What are the UCI World Cycling Championships?
The World Championships are a regular fixture of the cycling calendar. Every year the winner of each race is awarded the 'rainbow bands', making them world champion for the following season.
The events all unfold over a week in a different location. This year they're taking place in Australia.
1. Wollongong is an official UCI Bike City
Yes, that's right. Wollongong is classed as an official Bike City by the UCI (Union Cycliste Internationale). It’s also the only UCI Bike City in the Southern Hemisphere.
Located just south of Sydney, Wollongong is a prominent city in its own right. The UCI classed it as a Bike City due to its commitment to cycling as a sport, mode of transport, and lifestyle.
It has recently added over 42 kilometres of shared cycleways from Sandon Point in the north through to Laka Illawarra in the south, and a recently opened cycling park in the Cringlia Hills. Sounds delightful.
2. It’s the 2nd time Australia has held the worlds
This is actually the 2nd time Australia has held the World Cycling Championships. In 2010 Australia hosted the event in Geelong, Victoria.
This makes Wollongong the 2nd most southern World Championships too. With Geelong being approx 10 hours further south by car. A less than impressive bit of trivia.
Back in 2010, Thor Hushovd & Giorgia Bronzini took the men’s and women’s road race titles. Michael Matthews, who showed fine form in this year’s Tour de France, won the Under-23 Road Race in Geelong. Will he take the Elite title 12 years later?
3. It was the first time EVER that Elite Men & Women raced the same distance TT at a World Championship
The men’s and women’s time trials took place last weekend. The race puts individual riders against the clock to see who can ride the course the quickest on the day.
Norway’s Tobias Foss took a surprise win in the men’s race whilst Ellen van Dijk produced a powerful display in the women’s race to take the rainbow bands.
But what was momentous was that it was the first time the men’s and women’s races were over the same distance. 34.2 kilometres to be precise. A big step toward equality in cycling.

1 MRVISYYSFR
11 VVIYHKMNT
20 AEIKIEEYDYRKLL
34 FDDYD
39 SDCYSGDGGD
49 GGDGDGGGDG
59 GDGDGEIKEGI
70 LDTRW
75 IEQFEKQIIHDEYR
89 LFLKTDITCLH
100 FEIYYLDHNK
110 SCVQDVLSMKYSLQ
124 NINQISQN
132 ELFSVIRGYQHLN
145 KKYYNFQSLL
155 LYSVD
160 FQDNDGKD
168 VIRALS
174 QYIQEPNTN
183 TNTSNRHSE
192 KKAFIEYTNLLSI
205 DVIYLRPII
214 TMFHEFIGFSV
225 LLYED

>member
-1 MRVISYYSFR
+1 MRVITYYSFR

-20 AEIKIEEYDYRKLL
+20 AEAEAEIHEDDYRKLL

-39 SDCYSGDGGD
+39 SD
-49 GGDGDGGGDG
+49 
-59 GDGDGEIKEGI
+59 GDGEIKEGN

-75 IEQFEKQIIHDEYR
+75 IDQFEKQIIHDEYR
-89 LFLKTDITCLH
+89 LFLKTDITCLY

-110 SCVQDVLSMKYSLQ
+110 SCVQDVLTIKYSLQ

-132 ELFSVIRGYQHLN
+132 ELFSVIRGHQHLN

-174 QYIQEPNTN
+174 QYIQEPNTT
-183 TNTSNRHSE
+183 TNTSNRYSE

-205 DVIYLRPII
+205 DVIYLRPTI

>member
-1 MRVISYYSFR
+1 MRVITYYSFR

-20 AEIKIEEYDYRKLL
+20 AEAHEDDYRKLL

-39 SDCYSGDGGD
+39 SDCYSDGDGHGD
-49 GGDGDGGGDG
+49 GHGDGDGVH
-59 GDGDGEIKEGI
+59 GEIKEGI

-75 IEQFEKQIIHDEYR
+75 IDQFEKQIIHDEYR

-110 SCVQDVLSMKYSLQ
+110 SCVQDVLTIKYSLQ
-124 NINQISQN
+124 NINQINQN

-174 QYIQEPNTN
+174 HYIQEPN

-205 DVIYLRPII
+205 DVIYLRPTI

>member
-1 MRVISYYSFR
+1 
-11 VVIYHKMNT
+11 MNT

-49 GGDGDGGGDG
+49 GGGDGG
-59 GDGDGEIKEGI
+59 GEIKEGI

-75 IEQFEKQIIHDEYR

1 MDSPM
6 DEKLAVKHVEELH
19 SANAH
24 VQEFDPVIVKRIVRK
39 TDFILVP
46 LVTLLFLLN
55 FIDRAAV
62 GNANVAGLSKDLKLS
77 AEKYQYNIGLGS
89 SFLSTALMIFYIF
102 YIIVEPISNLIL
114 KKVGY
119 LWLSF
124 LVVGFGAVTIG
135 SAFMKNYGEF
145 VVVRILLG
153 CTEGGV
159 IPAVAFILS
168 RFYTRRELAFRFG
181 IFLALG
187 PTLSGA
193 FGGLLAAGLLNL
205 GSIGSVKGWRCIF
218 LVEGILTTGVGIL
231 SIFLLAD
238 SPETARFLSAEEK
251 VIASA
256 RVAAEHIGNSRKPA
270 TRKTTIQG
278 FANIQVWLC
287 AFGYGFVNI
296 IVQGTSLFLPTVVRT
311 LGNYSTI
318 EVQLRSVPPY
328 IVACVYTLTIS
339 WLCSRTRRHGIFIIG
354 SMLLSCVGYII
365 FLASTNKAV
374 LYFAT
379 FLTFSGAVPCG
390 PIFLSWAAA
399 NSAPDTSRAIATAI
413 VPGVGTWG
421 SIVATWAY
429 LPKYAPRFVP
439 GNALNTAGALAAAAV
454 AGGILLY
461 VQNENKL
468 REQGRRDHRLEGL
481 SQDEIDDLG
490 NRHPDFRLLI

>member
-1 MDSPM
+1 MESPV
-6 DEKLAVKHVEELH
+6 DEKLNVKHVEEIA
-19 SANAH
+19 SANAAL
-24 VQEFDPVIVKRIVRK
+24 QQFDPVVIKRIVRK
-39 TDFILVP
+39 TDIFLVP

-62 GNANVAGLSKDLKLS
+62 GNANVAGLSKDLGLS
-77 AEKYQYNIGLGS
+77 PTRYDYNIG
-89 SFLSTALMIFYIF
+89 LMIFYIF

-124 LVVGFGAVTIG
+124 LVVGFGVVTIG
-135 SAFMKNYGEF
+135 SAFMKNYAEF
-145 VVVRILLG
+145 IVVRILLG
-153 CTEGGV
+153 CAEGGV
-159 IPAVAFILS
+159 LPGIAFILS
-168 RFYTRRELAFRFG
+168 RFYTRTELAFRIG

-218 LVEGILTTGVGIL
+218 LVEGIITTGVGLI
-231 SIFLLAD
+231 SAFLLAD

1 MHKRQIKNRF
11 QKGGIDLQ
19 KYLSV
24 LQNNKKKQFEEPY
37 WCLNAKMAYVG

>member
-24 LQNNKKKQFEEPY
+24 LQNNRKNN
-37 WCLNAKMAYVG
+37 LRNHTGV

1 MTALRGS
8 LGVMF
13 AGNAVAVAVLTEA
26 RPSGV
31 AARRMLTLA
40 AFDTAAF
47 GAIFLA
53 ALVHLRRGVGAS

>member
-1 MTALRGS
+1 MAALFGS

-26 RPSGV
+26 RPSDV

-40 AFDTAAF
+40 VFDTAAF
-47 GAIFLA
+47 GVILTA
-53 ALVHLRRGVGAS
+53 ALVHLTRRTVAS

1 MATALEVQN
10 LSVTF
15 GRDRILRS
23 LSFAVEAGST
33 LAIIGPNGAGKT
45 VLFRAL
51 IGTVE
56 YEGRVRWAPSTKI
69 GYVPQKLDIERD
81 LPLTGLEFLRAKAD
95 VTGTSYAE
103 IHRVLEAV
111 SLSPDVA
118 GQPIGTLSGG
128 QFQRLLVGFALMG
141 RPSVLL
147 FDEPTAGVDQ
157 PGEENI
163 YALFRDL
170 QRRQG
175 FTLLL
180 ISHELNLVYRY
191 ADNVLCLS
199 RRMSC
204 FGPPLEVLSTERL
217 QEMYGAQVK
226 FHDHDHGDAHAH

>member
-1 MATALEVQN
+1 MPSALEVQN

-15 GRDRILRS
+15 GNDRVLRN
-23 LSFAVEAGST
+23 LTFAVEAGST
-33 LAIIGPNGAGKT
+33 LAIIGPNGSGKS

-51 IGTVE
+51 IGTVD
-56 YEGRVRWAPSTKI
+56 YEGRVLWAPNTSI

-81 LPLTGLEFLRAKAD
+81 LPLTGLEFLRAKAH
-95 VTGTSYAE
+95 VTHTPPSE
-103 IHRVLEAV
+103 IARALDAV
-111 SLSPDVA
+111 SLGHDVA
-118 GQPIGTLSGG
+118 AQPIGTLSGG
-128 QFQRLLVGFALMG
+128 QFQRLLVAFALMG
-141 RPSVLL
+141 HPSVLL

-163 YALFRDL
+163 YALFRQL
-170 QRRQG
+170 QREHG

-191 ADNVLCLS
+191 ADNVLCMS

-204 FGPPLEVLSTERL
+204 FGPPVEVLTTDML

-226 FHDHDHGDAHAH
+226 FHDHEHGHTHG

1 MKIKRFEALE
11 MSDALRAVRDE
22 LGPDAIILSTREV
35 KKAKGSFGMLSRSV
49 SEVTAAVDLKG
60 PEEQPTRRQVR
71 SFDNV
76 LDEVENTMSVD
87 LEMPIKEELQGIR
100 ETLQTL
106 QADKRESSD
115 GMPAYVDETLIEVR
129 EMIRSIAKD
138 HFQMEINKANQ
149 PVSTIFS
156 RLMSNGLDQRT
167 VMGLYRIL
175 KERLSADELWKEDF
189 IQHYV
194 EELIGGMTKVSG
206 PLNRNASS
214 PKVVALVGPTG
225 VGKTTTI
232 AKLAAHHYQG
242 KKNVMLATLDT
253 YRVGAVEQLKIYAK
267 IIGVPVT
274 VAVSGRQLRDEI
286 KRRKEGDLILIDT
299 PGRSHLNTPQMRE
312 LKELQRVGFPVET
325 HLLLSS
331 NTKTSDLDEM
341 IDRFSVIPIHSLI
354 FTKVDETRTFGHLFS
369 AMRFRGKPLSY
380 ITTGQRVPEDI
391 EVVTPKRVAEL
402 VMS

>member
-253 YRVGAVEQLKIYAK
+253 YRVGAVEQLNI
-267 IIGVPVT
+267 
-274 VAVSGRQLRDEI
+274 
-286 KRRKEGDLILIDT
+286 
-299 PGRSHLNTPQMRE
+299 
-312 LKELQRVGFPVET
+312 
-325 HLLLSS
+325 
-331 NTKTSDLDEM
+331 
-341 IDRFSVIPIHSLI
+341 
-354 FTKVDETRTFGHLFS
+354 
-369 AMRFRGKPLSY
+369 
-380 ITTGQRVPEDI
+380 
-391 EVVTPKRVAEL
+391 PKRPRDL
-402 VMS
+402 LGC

4. Birds have been causing havoc
You’ve perhaps seen already that it’s not just the riders who’ve been putting in the big attacks in Wollongong….
Magpies have also been swooping on the riders as they ride through the streets of the city. It’s "swooping season" and the magpies swoop down onto pedestrians, cars, and cyclists as a way of protecting their young.
Dutch rider Bauke Mollema has been having a pretty rough time of it all:
5. It hasn't been the best preparation for Van Vleuten
Despite being a super difficult race to predict, Annemiek van Vlueten was undoubtedly one of the favourites going into Saturday’s road race.
That was until she took a spectacular crash in the mixed relay time trial. The crash resulted in a “stable fracture” of the elbow. Van Vluten is still looking to compete on the weekend, but this will have knocked her confidence.
6. After going incognito - Van der Poel is back
It’s fair to say that there are lots of big hitters heading to Wollongong for the men’s road race on Sunday. None more so than Mathieu van der Poel, who has been flying under the radar for the last few weeks.
His main rivals, Van Aert and Pogacar have been racing the popular warm-up in Canada of the Grand Prix Cycliste de Montréal and the Grand Prix Cycliste de Québec.
Van der Poel instead opted to stay local with a mixture of hard training rides uploaded to Strava and a few Belgian kermesses to keep some race sharpness. It’s going to be fascinating to see how it all unfolds on Sunday.
How can I watch the races?
If you’re watching from the UK, you’ll be able to catch all the races on GCN+, Eurosport, and the BBC.
The 11-hour time difference makes things a little more difficult. The elite women will start at 3:15 am on Saturday with the elite men starting at 1:05 am on Sunday. This means you should be able to catch the final couple of hours over your morning coffee.